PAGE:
The above were all clear-cut cases of having lost their jobs through “fault of their own”, in my opinion. I have many more examples, but these are the ones that come to mind. Now let’s take a look at those times I have had to reduce the size of the workforce because of drop in sales or as a result of having to make a company viable that was losing money because of a bloated workforce. The reductions in these instances have ranged from a few persons at a time to hundreds. The argument many folks would make about these cases would be that these people lost their jobs through no fault of their own.
But I disagree. Why? Because I know how the people were chosen that lost their jobs. I chose them. And this is the criteria I used:
– Who missed the most work?
– Who is the most skilled?
– Who is the most willing to work overtime when needed?
– Who was the most likely to refuse overtime?
– Why did they refuse overtime?
– Who causes problems with other employees?
– Who is flexible when it comes to asking them to do or learn something new?
– Who is undertaking outside training to improve their skills?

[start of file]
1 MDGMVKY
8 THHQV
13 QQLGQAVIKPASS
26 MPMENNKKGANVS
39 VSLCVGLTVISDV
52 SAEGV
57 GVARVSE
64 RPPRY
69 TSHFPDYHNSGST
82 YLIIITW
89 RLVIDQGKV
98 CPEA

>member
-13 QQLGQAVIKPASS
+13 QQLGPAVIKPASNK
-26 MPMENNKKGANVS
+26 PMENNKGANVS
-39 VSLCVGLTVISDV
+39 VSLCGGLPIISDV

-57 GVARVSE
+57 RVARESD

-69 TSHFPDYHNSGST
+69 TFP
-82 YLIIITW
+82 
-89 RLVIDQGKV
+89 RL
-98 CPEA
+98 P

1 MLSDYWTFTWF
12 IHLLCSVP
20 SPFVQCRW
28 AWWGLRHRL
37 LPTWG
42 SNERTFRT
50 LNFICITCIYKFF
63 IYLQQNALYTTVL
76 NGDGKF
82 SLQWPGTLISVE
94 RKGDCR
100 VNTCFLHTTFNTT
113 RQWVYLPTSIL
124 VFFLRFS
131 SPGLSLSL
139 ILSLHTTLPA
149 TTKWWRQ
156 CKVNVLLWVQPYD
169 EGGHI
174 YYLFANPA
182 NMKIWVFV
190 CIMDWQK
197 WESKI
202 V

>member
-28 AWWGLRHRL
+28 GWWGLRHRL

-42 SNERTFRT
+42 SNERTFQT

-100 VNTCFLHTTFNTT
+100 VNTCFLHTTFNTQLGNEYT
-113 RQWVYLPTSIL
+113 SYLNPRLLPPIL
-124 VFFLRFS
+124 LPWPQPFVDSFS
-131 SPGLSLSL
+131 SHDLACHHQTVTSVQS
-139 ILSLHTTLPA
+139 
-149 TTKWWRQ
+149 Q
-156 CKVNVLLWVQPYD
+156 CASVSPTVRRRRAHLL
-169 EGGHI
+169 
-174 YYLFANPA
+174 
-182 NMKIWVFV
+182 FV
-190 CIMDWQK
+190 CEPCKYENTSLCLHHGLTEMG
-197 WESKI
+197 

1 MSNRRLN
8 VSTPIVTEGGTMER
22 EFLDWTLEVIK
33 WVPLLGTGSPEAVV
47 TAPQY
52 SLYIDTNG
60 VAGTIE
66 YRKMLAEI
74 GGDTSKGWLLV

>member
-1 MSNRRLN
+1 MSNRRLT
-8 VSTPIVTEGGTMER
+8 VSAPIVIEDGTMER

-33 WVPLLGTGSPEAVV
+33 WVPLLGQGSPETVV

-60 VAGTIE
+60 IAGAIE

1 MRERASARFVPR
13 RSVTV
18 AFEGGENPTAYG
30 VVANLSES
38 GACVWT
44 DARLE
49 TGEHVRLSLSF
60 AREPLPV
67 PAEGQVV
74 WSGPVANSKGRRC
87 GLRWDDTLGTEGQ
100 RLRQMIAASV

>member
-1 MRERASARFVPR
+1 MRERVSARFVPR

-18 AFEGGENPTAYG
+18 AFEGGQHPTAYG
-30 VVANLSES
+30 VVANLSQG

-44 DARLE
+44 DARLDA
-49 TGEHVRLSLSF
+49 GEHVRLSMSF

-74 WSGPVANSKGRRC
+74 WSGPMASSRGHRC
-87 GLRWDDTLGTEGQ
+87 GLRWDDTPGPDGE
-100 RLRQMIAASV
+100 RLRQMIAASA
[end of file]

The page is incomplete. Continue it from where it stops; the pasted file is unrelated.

– Who is argumentative when asked to do something?
– Who is happy to train other employees?
– Who reads and writes the best, and can do math?
– Who is the most cross-skilled?
– Who would be the most difficult to replace?
– Who treats the business as it is his or her own?
– Who keeps a neat work area?
– Who obeys all safety regs?
I actually create a matrix, where I rate each of these attributes on a scale of 1 to 5, and weight them according to the value each has to the company. For instance, cross-skilled gets a higher weighting than does who is undertaking outside training. I add up all the points for each employee, and thus create a ranking. If I have 100 people and need to reduce that number by 30, I take my ranking and count up thirty from the bottom and draw a line. Those 30 go.
Notice what I do not do? I do not go by seniority, and experience means very little to me. I care only about what the person can do for the business, and who have shown they will take care of the business.
And so there you have it – the 30 that have it lost their jobs through fault of their own. They did not compete well enough. They did not care for the business well enough. They did not train themselves well enough. They did not come to work often enough. And never have I seen a situation where all 100 were good “employees” – far from it. The thirty in this example would have been poor to marginal employees. And so when push came to shove, through “fault of their own”, they lost their jobs.